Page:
After a formal process that lasted about a month, three nominees of a dissident group are poised to be elected as trustees Granite REIT, an entity with a market cap of $2.36 billion,
The official appointment will occur on Thursday when Granite holds its annual meeting in Toronto. At that session, Peter Aghar, Samir Manji and Al Mawani will be named as the new directors.
The three — who were nominated by the dissident group — Connecticut-based FrontFour Capital and Vancouver-based Sandpiper Group — will replace three incumbents: Wesley Voorheis, (who was also the chairman), Peter Dey (the vice-chairman) and Brydon Cruise. Wednesday the three advised Granite REIT that they “will not be standing for re-election.”
They made that decision because they didn’t receive sufficient support when the proxies representing the views of shareholders were returned. The three, but particularly Voorheis and Dey, had been singled out by the dissidents.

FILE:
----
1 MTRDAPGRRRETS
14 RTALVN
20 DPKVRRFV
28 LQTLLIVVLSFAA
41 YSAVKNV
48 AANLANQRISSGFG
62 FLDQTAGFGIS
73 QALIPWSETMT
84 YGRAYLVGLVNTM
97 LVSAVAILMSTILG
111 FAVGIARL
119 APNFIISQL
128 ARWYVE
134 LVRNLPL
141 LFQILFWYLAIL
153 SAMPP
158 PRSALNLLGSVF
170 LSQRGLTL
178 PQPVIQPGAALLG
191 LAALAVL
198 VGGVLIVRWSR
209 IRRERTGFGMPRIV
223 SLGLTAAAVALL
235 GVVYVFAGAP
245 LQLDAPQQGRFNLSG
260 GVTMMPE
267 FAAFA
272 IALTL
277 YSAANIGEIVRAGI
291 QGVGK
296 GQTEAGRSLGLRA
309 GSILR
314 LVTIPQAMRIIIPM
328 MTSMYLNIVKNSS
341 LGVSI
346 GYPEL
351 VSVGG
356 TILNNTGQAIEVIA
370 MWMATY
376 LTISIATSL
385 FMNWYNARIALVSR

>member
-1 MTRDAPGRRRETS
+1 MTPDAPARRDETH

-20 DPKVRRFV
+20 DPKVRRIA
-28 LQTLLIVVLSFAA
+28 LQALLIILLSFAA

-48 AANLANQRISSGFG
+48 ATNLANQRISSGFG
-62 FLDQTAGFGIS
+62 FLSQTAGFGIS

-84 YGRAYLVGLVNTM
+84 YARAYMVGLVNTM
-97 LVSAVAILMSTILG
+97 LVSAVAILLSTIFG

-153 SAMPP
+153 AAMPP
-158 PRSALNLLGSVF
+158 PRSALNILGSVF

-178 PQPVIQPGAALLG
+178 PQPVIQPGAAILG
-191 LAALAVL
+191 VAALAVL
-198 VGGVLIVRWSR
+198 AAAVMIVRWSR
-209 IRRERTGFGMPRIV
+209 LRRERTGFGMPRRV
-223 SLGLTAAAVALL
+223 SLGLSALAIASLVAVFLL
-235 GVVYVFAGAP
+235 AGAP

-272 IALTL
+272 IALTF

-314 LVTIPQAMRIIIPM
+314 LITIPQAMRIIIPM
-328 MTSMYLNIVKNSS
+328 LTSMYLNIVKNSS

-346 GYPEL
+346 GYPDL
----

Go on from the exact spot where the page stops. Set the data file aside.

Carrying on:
“At Granite they orchestrated the most lucrative Board compensation package in the entire REIT space for their own benefit, putting their interests ahead of the actual owners of the REIT,” the dissidents said. They added that in their roles as trustees and directors “they have collected over $4 million in board fees since 2011.”
The two leading proxy advisory firms, ISS and Glass Lewis also recommended that Granite’s unit-holders support the three dissident nominees and not Voorheis, Dey or Cruise.
The dissidents made a case for change because of Granite’s “inaction and a failure to achieve (its) long term strategic objectives of balance sheet utilization, tenant diversification, and expense reduction.” Accordingly they made the case that Granite hadn’t achieved “its full unit price potential and maximum value.”
The dissidents presented “a five step action plan” that included, adding directors “with core real estate and principal expertise;” cutting general and administrative expenses and board compensation by $10 million by the end of 2017; increasing leverage; and pursuing consolidation opportunities in its three markets: Canada, the U.S. and Europe.
The units closed at $50.28 on Wednesday, down $1.23. Over the past 12 months the units have traded in the range $38.09 – $52.32